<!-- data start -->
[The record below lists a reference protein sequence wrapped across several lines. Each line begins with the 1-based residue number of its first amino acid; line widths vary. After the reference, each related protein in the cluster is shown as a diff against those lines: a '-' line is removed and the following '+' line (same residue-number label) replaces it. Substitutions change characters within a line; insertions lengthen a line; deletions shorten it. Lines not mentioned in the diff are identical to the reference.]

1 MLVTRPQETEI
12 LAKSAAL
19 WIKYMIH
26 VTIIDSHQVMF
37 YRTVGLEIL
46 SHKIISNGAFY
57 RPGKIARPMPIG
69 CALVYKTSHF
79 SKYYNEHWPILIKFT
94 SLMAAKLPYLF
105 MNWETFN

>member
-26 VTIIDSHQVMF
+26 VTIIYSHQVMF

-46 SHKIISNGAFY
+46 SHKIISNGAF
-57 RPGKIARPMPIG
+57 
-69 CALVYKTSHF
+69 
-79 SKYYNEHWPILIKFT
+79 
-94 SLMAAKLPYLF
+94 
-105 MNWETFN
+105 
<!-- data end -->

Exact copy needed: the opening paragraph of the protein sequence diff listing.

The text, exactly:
[The record below lists a reference protein sequence wrapped across several lines. Each line begins with the 1-based residue number of its first amino acid; line widths vary. After the reference, each related protein in the cluster is shown as a diff against those lines: a '-' line is removed and the following '+' line (same residue-number label) replaces it. Substitutions change characters within a line; insertions lengthen a line; deletions shorten it. Lines not mentioned in the diff are identical to the reference.]